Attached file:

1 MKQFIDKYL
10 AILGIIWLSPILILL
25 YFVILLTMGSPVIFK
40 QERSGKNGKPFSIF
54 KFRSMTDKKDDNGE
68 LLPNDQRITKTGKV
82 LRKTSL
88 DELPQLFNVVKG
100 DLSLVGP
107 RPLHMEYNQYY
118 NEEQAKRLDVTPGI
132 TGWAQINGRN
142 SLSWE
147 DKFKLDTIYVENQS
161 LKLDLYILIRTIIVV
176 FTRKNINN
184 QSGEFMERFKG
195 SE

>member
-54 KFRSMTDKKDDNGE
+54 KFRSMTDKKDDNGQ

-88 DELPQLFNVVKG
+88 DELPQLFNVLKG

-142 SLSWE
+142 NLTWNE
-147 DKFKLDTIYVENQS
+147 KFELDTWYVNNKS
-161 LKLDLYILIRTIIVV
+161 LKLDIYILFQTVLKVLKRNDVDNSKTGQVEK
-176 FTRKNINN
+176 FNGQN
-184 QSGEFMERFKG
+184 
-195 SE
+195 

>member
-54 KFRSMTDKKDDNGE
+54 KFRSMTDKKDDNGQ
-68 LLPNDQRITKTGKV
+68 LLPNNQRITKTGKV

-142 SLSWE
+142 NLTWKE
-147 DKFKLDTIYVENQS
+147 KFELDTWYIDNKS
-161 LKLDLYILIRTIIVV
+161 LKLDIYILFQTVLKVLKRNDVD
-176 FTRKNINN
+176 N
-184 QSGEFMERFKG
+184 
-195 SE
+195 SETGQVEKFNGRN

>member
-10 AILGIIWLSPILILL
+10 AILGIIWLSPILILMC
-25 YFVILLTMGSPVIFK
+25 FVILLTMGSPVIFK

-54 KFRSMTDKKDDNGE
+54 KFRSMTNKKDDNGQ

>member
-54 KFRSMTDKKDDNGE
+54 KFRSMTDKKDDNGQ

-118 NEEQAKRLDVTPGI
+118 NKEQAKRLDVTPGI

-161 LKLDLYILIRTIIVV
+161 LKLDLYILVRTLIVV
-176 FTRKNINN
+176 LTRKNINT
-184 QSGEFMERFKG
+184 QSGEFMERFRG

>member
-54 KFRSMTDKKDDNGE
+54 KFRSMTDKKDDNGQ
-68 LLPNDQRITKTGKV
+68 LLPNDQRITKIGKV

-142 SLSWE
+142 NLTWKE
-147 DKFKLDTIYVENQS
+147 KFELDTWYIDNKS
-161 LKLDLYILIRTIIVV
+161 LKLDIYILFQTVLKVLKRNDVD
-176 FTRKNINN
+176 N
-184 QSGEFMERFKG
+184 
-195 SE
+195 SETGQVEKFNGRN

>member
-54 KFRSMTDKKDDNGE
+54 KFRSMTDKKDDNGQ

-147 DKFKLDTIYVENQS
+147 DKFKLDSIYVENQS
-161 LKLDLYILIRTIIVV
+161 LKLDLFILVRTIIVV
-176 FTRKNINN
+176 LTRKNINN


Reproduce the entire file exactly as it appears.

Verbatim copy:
1 MKQFIDKYL
10 AILGIIWLSPILILL
25 YFVILLTMGSPVIFK
40 QERSGKNGKPFSIF
54 KFRSMTDKKDDNGE
68 LLPNDQRITKTGKV
82 LRKTSL
88 DELPQLFNVVKG
100 DLSLVGP
107 RPLHMEYNQYY
118 NEEQAKRLDVTPGI
132 TGWAQINGRN
142 SLSWE
147 DKFKLDTIYVENQS
161 LKLDLYILIRTIIVV
176 FTRKNINN
184 QSGEFMERFKG
195 SE

>member
-54 KFRSMTDKKDDNGE
+54 KFRSMTDKKDDNGQ

-88 DELPQLFNVVKG
+88 DELPQLFNVLKG

-142 SLSWE
+142 NLTWNE
-147 DKFKLDTIYVENQS
+147 KFELDTWYVNNKS
-161 LKLDLYILIRTIIVV
+161 LKLDIYILFQTVLKVLKRNDVDNSKTGQVEK
-176 FTRKNINN
+176 FNGQN
-184 QSGEFMERFKG
+184 
-195 SE
+195 

>member
-54 KFRSMTDKKDDNGE
+54 KFRSMTDKKDDNGQ
-68 LLPNDQRITKTGKV
+68 LLPNNQRITKTGKV

-142 SLSWE
+142 NLTWKE
-147 DKFKLDTIYVENQS
+147 KFELDTWYIDNKS
-161 LKLDLYILIRTIIVV
+161 LKLDIYILFQTVLKVLKRNDVD
-176 FTRKNINN
+176 N
-184 QSGEFMERFKG
+184 
-195 SE
+195 SETGQVEKFNGRN

>member
-10 AILGIIWLSPILILL
+10 AILGIIWLSPILILMC
-25 YFVILLTMGSPVIFK
+25 FVILLTMGSPVIFK

-54 KFRSMTDKKDDNGE
+54 KFRSMTNKKDDNGQ

>member
-54 KFRSMTDKKDDNGE
+54 KFRSMTDKKDDNGQ

-118 NEEQAKRLDVTPGI
+118 NKEQAKRLDVTPGI

-161 LKLDLYILIRTIIVV
+161 LKLDLYILVRTLIVV
-176 FTRKNINN
+176 LTRKNINT
-184 QSGEFMERFKG
+184 QSGEFMERFRG

>member
-54 KFRSMTDKKDDNGE
+54 KFRSMTDKKDDNGQ
-68 LLPNDQRITKTGKV
+68 LLPNDQRITKIGKV

-142 SLSWE
+142 NLTWKE
-147 DKFKLDTIYVENQS
+147 KFELDTWYIDNKS
-161 LKLDLYILIRTIIVV
+161 LKLDIYILFQTVLKVLKRNDVD
-176 FTRKNINN
+176 N
-184 QSGEFMERFKG
+184 
-195 SE
+195 SETGQVEKFNGRN

>member
-54 KFRSMTDKKDDNGE
+54 KFRSMTDKKDDNGQ

-147 DKFKLDTIYVENQS
+147 DKFKLDSIYVENQS
-161 LKLDLYILIRTIIVV
+161 LKLDLFILVRTIIVV
-176 FTRKNINN
+176 LTRKNINN